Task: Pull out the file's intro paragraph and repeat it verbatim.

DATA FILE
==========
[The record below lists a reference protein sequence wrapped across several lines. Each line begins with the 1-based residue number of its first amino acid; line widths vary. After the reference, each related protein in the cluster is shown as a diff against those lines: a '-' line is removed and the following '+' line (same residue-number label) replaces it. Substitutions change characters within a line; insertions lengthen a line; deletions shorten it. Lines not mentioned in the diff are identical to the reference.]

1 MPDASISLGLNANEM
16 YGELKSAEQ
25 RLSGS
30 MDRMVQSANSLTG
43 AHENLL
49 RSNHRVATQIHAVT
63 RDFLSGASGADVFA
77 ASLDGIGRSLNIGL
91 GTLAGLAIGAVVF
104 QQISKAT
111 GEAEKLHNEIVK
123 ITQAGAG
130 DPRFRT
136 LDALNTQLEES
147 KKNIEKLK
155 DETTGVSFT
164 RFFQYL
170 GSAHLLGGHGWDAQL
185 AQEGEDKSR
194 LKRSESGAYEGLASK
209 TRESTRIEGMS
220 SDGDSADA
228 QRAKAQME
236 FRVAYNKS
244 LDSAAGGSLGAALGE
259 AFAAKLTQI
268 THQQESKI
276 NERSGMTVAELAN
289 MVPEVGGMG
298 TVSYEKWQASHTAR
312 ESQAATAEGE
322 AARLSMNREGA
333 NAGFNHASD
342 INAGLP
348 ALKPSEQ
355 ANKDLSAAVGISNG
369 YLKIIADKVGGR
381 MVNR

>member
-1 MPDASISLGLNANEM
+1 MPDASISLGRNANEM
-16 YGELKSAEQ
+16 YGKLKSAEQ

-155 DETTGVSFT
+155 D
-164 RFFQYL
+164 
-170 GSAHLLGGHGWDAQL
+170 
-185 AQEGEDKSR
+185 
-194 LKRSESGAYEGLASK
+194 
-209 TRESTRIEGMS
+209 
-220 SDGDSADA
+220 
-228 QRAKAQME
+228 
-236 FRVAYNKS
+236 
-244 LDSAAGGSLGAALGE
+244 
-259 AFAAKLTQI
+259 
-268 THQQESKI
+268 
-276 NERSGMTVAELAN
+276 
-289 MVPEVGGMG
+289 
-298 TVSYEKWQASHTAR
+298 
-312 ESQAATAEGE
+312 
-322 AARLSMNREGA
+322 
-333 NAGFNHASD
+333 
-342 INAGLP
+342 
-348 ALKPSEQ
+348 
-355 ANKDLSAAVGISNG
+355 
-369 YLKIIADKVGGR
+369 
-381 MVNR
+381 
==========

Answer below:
[The record below lists a reference protein sequence wrapped across several lines. Each line begins with the 1-based residue number of its first amino acid; line widths vary. After the reference, each related protein in the cluster is shown as a diff against those lines: a '-' line is removed and the following '+' line (same residue-number label) replaces it. Substitutions change characters within a line; insertions lengthen a line; deletions shorten it. Lines not mentioned in the diff are identical to the reference.]